NCIIA recognizes the 2007 winners in the Olympus Innovation Award Program: Dr. Deborah Streeter, Cornell University; Burt Swersey, Rensselaer Polytechnic Institute (RPI); and William Grant, University of California, Santa Barbara (UCSB). The program recognizes individuals who have fostered and demonstrated innovative thinking in higher education. The winners received their awards from George Steares, vice president emeritus, Olympus America, in Tampa, Fla., at the NCIIA 11th Annual Meeting.
“Congratulations to the 2007 winners of the Olympus Innovation Award Program,” said Steares. “I was most impressed with their innovative teaching methods and the profound impact they have had on so many students to become successful inventors and entrepreneurs. Fostering innovation and entrepreneurship, a key element of Olympus’ management philosophy, is essential for companies to succeed in the U.S. and even more so internationally.”
Phil Weilerstein, NCIIA executive director, added, “The 2007 winners once again illustrate the essential role that higher education can play in grooming this country’s next generation of innovators and entrepreneurs. We are pleased about the visibility and the high quality of applications the Olympus Innovation Award Program is enjoying and look forward to continuing our partnership with Olympus to make the program even more successful.”
Deb Streeter, the Bruce F. Failing, senior associate professor of personal enterprise in Cornell University’s Department of Applied Economics and Management, won the Olympus Innovation Award in recognition for her contributions to Cornell and, more broadly, for being a pioneer in innovation and entrepreneurship education. The judges were particularly impressed with Streeter’s “e-Clips” initiative, a collection of more than 6,000 digital video clips on entrepreneurship, the world’s largest such online collection.
Created from in-depth interviews or presentations by entrepreneurs; venture capitalists, bankers and other start-up capital providers; as well as employees of start-up companies, e-Clips provides rich media curricular material (video, audio) to easily help educators share rich information on entrepreneurship with their students. To date, the database has attracted users from 70 countries and nearly 800 different universities. As part of her award, Streeter will receive $10,000.
Burt Swersey, lecturer in the Department of Mechanical, Aerospace, and Nuclear Engineering at RPI, won the Olympus Lifetime of Educational Innovation Award for his dedication to innovative thinking and his commitment to his students and their learning. Prior to joining RPI, Swersey was a successful innovator in the medical field. He developed a number of important inventions, including an extremely accurate scale to weigh patients, including bed and instrumentation, revolutionizing the treatment of water losses in patients with severe burns. For the past 18 years, Swersey has taught the ideals and methods of innovation and has served as a role model to students. Many of these students have made significant impacts, either as entrepreneurs or as product designers for well-established companies, accumulating patents and business plan competition awards. Swersey’s award includes a $2,500 prize.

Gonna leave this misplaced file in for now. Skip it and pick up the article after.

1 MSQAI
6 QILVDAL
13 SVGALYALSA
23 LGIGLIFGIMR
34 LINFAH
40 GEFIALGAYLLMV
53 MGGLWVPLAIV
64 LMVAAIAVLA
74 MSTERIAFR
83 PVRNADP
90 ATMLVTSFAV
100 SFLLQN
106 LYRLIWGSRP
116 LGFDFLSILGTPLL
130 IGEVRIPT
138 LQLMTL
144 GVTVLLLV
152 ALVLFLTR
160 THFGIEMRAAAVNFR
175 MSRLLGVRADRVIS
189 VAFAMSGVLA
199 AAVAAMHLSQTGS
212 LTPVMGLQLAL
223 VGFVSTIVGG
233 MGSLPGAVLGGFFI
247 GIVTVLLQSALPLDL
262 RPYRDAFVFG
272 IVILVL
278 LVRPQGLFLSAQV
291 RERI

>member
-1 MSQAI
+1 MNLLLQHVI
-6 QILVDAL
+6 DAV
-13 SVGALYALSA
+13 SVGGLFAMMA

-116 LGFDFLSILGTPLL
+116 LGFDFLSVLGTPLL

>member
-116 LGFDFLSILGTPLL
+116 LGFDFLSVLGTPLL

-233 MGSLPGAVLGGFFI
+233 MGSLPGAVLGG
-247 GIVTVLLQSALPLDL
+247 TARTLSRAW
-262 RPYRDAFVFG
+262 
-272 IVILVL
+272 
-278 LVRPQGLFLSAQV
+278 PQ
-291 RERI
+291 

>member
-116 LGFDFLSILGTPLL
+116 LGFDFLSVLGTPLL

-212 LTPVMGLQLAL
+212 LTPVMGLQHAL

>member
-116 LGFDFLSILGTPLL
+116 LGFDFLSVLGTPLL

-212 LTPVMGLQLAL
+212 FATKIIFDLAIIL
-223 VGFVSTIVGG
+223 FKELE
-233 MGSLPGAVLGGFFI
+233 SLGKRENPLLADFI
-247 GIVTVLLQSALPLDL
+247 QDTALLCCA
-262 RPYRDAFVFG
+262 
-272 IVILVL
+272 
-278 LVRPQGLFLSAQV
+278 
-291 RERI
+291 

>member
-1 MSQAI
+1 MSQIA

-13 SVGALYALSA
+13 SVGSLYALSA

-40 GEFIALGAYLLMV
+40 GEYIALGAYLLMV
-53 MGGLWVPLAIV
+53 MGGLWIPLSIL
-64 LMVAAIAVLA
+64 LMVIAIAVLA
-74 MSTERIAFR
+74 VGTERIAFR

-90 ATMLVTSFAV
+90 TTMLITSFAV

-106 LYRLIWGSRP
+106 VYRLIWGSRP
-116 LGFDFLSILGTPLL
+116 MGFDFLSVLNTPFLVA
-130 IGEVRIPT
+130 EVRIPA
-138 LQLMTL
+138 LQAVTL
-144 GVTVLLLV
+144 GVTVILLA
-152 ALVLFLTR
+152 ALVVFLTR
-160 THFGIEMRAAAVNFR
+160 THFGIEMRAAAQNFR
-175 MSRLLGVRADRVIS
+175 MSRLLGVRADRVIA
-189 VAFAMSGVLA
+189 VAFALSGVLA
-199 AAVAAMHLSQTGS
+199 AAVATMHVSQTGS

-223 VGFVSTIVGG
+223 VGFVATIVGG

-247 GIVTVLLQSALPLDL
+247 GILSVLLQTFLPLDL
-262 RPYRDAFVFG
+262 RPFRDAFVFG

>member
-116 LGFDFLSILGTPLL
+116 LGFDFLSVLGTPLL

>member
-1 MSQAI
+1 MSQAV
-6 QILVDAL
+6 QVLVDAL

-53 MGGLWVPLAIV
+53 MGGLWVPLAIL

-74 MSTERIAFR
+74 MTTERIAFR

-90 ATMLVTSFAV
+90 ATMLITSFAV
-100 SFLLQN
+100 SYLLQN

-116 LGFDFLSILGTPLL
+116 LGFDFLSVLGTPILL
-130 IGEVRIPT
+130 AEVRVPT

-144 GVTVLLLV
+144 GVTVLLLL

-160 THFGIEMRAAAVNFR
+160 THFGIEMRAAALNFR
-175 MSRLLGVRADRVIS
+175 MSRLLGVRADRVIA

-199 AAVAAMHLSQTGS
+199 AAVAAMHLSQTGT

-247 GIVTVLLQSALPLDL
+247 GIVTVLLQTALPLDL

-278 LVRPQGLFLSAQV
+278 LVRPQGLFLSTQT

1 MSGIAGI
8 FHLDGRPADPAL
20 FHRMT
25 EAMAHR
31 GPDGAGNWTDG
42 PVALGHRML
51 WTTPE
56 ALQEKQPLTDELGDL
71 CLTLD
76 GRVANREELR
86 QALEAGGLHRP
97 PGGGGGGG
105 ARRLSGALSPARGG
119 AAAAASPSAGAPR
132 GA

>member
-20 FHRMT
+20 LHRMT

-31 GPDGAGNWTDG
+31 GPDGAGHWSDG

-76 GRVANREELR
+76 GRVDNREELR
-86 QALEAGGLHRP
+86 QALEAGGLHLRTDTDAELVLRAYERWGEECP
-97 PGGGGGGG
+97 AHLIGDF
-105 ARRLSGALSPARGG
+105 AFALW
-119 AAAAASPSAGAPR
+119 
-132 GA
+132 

William Grant, program manager of the Technology Management Program at UCSB’s College of Engineering, received the Olympus Emerging Educational Leader Award for his work at UCSB in creating and managing extracurricular activities that enable students to network and share knowledge and experience with successful scientists, entrepreneurs and other business experts. Grant facilitates this dialogue through intimate working luncheons, small seminars, lectures and his “On the Edge” radio program on KCSB91.9FM. Created and hosted by Grant and UCSB students, the weekly show features successful entrepreneurs and innovators and discusses how ideas become inventions. In recognition of his work, Grant will receive $1,000.
Streeter, Swersey and Grant were among numerous qualified professionals nominated by colleagues at NCIIA member institutions, including many top colleges and research institutions in the United States.
The third round of BMEidea competition winners featured technologies with the potential to revolutionize how we deliver vaccines, how we treat Parkinson's disease and how we repair peripheral nerve injuries. We caught up with the teams a year and a half after the competition to see what they were up to, how their projects were going, and how participating in the BMEidea competition influenced their careers.
First prize: Rotavirus Vaccination via Oral Thin Film Delivery, Johns Hopkins University
A big part of innovation is thinking about problems in a different way. Changing your point of reference can lead to creativity, and creativity can lead to originality.